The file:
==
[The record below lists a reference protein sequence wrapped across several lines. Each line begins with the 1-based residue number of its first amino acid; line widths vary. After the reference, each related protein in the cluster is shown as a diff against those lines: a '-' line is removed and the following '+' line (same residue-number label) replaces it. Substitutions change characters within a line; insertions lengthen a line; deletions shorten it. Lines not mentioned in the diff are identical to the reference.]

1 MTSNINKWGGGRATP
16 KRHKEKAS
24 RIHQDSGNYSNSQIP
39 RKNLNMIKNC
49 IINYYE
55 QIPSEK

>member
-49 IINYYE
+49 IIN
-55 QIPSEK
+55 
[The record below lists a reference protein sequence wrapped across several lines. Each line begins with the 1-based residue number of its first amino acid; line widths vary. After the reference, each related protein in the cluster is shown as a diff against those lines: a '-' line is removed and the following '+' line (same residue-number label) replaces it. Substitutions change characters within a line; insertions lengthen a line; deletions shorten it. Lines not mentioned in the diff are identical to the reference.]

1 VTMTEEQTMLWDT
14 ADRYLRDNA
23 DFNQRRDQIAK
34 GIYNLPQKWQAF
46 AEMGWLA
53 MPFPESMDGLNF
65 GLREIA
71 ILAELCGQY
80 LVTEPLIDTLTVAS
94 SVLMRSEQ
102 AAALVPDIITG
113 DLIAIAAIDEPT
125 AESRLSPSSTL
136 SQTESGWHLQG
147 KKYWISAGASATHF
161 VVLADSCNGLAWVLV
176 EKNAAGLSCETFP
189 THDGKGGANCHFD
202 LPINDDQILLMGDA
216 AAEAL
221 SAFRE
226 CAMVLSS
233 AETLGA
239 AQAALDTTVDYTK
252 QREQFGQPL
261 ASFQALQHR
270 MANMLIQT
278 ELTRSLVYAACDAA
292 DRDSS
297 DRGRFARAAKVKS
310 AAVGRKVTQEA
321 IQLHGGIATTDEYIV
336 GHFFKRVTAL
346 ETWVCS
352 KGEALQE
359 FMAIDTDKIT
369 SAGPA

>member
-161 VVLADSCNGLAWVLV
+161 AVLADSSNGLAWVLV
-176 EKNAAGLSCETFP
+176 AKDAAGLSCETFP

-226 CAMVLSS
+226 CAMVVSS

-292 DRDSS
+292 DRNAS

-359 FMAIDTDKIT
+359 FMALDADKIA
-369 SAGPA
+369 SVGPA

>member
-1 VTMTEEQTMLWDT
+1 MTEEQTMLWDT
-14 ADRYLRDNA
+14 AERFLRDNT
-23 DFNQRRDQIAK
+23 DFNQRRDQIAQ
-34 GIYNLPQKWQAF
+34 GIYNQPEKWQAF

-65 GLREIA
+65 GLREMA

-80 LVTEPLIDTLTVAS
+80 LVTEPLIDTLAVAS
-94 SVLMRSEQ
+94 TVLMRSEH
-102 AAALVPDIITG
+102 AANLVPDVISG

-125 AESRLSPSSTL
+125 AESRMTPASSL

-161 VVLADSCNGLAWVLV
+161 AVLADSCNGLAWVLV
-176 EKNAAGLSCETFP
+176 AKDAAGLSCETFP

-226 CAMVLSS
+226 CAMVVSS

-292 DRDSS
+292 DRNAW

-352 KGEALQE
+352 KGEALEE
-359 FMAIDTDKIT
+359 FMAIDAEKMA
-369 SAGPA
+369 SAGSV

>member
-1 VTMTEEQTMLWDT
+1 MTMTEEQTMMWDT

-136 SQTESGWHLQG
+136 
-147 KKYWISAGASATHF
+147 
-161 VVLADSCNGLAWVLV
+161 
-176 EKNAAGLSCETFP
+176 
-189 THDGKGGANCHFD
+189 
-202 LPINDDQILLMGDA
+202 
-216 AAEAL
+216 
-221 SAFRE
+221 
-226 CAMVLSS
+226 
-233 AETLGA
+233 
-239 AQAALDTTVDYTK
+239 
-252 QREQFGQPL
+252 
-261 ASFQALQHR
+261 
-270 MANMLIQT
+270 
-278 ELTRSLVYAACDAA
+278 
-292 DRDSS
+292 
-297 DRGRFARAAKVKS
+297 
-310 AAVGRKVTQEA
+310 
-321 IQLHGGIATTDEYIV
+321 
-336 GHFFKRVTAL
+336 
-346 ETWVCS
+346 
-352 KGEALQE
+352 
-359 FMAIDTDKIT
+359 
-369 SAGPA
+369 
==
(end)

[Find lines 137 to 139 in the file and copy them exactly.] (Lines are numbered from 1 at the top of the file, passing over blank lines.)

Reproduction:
+321 
-336 GHFFKRVTAL
+336 